The Centers for Disease Control and Prevention (CDC) has announced that the life expectancy of Americans fell last year. This is the agency’s official announcement:
Data from the National Vital Statistics System
- Life expectancy for the U.S. population in 2016 was 78.6 years, a decrease of 0.1 year from 2015.
- The age-adjusted death rate decreased by 0.6% from 733.1 deaths per 100,000 standard population in 2015 to 728.8 in 2016.
- Age-specific death rates between 2015 and 2016 increased for younger age groups and decreased for older age groups.
- The 10 leading causes of death in 2016 remained the same as in 2015, although unintentional injuries became the third leading cause, while chronic lower respiratory diseases became the fourth.
- The infant mortality rate of 587.0 infant deaths per 100,000 live births in 2016 was not significantly different from the 2015 rate.
- The 10 leading causes of infant death in 2016 remained the same as in 2015.
This report presents final 2016 U.S. mortality data on deaths and death rates by demographic and medical characteristics. These data provide information on mortality patterns among U.S. residents by variables such as sex, race and ethnicity, and cause of death. Life expectancy estimates, age-specific death rates, age-adjusted death rates by race and ethnicity and sex, 10 leading causes of death, and 10 leading causes of infant death were analyzed by comparing 2016 and 2015 final data.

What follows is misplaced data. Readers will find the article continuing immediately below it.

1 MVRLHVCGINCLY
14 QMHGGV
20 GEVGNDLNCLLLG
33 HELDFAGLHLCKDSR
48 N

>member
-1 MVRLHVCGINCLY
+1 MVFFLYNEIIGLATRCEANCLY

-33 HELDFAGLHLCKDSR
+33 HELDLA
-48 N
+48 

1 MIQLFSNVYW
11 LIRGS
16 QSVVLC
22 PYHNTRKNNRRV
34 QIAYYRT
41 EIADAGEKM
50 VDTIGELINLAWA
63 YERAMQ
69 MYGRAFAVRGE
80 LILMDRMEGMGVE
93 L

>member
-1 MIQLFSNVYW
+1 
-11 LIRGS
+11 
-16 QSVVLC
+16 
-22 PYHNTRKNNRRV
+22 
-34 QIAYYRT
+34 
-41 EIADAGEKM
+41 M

In 2016, a total of 2,744,248 resident deaths were registered in the United States—31,618 more deaths than in 2015. From 2015 to 2016, the age-adjusted death rate for the total population decreased 0.6%, but life expectancy at birth decreased 0.1 year. Age-specific death rates between 2015 and 2016 increased for younger age groups and decreased for older age groups. The age-adjusted death rate decreased for non-Hispanic white females and increased for non-Hispanic black males.
The 10 leading causes of death in 2016 remained the same as in 2015, although two causes exchanged ranks. Unintentional injuries, the fourth leading cause in 2015, became the third leading cause in 2016, while chronic lower respiratory diseases, the third leading cause in 2015, became the fourth leading cause in 2016. Age-adjusted death rates decreased for seven leading causes and increased for three. Life expectancy at birth decreased 0.1 year from 78.7 years in 2015 to 78.6 in 2016, largely because of increases in mortality from unintentional injuries, suicide, and Alzheimer’s disease, with unintentional injuries making the largest contribution. This is the second year in a row life expectancy has declined . Changes in death rates at younger ages have a larger impact on life expectancy than changes at older ages. The increases in death rates at the younger ages from 2015 to 2016 resulted in the decrease in life expectancy observed during that period.
In 2016, a total of 23,161 deaths occurred in children under age 1 year, which was 294 fewer infant deaths than in 2015. The leading causes of infant death were the same in 2016 and 2015. The only significant change among the 10 leading causes of infant death was a 7.3% decrease in the IMR for maternal complications.